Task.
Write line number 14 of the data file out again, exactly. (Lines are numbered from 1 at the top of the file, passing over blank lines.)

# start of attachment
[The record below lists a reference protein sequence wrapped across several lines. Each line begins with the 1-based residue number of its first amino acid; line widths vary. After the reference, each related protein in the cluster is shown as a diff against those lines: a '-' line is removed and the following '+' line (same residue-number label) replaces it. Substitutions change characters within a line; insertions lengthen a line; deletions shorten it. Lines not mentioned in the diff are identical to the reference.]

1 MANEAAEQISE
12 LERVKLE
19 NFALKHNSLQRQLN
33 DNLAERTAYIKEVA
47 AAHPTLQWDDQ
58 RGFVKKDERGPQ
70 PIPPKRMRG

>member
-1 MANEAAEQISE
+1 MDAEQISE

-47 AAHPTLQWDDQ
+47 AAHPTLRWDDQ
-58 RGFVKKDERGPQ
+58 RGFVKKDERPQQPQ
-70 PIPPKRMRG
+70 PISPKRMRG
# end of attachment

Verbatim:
-58 RGFVKKDERGPQ